DirectX Developer Blog

New in D3D12 – background shader optimizations

In the next update to Windows, codenamed 19H1, D3D12 will allow drivers to use idle priority background CPU threads to dynamically recompile shader programs. This can improve GPU performance by specializing shader code to better match details of the hardware it is running on and/or the context in which it is being used.

DirectX engineering specs published

Engineering specs for a number of DirectX features, including DirectX Raytracing, Variable Rate Shading, and all of D3D11, are now available at This supplements the official API documentation with an extra level of detail that can be useful to expert developers.

New in D3D12 – DirectX Raytracing (DXR) now supports library subobjects

In the next update to Windows, codenamed 19H1, developers can specify DXR state subobjects inside a DXIL library. This provides an easier, flexible, and modular way of defining raytracing state, removing the need for repetitive boilerplate C++ code. This usability improvement was driven by feedback from early adopters of the API,

A corgi holding a stick in Unity's ML Agents
DirectML at GDC 2019

Last year at GDC, we shared our excitement about the many possibilities for using machine learning in game development. If you’re unfamiliar with machine learning or neural networks, I strongly encourage you to check out our blog post from last year,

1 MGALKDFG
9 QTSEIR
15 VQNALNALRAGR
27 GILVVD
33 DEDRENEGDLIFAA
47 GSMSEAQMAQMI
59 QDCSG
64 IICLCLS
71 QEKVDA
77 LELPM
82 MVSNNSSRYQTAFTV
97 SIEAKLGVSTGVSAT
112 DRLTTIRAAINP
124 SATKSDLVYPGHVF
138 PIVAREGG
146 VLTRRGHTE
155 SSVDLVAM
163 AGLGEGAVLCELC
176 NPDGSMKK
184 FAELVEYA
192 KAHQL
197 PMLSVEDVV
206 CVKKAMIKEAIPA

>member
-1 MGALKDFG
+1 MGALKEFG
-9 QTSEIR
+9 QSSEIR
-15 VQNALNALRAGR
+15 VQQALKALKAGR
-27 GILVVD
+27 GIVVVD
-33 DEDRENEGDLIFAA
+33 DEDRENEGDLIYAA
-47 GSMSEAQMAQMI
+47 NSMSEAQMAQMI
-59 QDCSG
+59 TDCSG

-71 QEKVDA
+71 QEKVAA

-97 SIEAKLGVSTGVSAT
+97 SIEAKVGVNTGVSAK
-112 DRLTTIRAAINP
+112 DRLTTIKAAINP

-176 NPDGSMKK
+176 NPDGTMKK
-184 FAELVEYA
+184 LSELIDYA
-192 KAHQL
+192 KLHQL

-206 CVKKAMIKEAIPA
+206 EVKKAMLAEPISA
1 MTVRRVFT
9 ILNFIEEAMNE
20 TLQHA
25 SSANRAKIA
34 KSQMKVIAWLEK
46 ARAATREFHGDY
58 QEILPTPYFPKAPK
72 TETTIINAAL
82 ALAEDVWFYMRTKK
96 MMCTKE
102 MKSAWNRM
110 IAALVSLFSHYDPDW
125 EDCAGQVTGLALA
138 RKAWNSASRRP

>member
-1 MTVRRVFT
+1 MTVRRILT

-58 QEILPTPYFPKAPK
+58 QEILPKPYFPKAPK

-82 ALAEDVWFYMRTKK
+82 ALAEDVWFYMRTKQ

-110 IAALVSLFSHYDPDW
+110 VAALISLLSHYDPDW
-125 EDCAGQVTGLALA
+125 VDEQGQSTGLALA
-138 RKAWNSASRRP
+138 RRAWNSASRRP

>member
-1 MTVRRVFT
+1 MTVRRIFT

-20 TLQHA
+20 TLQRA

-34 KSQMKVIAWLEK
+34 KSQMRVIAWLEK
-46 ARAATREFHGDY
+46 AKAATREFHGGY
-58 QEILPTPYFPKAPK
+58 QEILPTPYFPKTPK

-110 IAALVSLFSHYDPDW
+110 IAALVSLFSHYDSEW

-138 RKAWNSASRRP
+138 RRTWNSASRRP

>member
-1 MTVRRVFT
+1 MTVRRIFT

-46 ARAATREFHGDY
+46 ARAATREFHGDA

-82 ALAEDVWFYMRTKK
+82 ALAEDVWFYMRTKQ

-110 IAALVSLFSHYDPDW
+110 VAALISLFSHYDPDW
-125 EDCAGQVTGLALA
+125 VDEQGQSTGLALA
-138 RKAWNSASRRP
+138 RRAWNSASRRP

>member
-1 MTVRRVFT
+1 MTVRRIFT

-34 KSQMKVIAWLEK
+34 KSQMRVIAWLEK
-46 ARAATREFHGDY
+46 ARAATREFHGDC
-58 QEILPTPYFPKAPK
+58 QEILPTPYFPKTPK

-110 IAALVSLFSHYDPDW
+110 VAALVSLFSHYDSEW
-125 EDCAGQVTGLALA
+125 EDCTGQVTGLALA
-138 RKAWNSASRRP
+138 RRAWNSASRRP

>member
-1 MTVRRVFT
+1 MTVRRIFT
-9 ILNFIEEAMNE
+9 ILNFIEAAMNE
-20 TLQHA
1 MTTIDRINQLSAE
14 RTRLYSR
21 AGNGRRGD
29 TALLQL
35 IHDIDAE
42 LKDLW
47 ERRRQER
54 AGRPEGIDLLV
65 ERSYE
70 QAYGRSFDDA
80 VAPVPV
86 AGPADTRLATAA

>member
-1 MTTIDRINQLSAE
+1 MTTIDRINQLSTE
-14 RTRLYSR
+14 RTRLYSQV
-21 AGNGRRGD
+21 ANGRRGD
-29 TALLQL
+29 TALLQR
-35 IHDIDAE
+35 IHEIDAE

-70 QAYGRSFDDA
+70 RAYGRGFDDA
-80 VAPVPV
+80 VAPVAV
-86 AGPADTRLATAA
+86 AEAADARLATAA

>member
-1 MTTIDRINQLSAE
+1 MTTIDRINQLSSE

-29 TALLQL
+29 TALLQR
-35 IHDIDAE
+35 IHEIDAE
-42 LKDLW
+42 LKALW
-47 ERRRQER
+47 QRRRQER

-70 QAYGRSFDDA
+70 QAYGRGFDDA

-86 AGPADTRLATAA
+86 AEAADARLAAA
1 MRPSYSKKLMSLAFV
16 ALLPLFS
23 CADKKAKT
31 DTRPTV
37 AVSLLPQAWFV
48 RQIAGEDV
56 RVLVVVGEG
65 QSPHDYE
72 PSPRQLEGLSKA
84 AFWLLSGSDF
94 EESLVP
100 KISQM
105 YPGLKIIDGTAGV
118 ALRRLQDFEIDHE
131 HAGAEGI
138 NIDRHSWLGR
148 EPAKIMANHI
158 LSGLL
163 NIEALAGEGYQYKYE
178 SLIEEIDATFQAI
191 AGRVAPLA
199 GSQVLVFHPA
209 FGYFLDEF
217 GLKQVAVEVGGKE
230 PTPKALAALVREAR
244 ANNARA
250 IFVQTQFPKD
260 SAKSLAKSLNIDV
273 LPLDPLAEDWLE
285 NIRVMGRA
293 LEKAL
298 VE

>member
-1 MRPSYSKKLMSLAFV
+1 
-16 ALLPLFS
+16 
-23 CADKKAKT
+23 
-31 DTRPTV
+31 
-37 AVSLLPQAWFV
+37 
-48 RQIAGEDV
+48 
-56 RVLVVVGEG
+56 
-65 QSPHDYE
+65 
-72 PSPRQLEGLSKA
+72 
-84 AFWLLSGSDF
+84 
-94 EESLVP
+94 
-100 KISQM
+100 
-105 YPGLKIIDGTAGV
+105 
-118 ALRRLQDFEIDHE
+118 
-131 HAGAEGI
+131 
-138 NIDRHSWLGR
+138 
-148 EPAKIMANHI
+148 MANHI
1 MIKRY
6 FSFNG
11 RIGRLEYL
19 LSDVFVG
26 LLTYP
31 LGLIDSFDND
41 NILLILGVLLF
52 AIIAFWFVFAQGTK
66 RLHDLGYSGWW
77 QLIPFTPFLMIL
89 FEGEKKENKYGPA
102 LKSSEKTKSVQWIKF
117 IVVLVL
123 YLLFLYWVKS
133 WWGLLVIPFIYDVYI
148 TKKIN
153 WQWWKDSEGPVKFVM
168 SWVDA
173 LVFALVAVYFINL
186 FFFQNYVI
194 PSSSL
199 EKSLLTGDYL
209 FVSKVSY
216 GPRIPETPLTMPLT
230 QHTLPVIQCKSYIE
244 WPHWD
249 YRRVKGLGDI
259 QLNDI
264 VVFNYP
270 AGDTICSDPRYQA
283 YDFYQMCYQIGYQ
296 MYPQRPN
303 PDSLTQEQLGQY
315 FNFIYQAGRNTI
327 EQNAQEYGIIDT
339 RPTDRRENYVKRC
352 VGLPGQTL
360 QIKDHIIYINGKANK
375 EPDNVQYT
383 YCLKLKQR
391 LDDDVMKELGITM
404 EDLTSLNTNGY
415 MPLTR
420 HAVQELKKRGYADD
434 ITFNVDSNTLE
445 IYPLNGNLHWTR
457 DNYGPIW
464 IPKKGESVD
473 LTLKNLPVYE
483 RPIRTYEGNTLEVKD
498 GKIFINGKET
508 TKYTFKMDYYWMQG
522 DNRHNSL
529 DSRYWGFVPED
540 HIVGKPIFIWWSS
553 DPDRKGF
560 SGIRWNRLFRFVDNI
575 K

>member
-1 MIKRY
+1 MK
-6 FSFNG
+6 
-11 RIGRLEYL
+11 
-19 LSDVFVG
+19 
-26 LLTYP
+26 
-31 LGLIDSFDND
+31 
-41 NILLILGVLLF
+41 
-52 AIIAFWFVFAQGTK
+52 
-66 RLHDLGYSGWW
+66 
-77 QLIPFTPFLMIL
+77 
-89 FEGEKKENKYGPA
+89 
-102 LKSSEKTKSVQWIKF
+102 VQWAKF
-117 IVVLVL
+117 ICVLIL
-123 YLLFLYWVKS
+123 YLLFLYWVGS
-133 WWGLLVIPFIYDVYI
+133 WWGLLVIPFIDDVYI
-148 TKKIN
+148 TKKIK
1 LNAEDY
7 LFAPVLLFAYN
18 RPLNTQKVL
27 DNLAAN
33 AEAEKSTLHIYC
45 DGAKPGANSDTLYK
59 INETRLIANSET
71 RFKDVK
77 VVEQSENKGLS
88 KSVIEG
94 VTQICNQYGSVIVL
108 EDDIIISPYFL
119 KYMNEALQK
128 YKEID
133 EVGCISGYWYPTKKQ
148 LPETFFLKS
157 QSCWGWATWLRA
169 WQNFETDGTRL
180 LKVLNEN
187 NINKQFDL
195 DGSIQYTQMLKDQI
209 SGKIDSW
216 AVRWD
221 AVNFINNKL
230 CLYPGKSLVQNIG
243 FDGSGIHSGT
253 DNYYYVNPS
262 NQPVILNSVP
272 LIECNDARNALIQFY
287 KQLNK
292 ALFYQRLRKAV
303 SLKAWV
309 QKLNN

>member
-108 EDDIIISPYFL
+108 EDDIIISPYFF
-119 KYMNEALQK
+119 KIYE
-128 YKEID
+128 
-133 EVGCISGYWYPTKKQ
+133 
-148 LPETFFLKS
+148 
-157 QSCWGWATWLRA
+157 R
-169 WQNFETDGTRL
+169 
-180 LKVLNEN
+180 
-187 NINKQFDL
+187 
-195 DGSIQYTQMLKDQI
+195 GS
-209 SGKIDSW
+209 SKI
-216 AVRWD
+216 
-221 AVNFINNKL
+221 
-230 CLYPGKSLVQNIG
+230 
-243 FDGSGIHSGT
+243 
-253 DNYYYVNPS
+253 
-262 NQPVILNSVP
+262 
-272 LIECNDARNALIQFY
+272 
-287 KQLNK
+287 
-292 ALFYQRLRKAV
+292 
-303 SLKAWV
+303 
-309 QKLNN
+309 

Variable Rate Shading: a scalpel in a world of sledgehammers

One of the sides in the picture below is 14% faster when rendered on the same hardware, thanks to a new graphics feature available only on DirectX 12. Can you spot a difference in rendering quality?

Neither can we.  Which is why we’re very excited to announce that DirectX 12 is the first graphics API to offer broad hardware support for Variable Rate Shading.

Direct3D 11 on 12 Updates

It’s been quite a while since we last talked about D3D11On12, which enables incremental porting of an application from D3D11 to D3D12 by allowing developers to use D3D11 interfaces and objects to drive the D3D12 API. Since that time, there’s been quite a few changes,

New in D3D12 – DRED helps developers diagnose GPU faults

DRED stands for Device Removed Extended Data. DRED is an evolving set of diagnostic features designed to help identify the cause of unexpected device removal errors, delivering automatic breadcrumbs and GPU-page fault reporting on hardware that supports the necessary features (more about that later).

Direct3D team office has a Wall of GPU History

When you are the team behind something like Direct3D, you need many different graphics cards to test on.  And when you’ve been doing this for as long as we have, you’ll inevitably accumulate a LOT of cards left over from years gone by. 


DRED v1.2 supports PIX marker and event strings in Auto-Breadcrumbs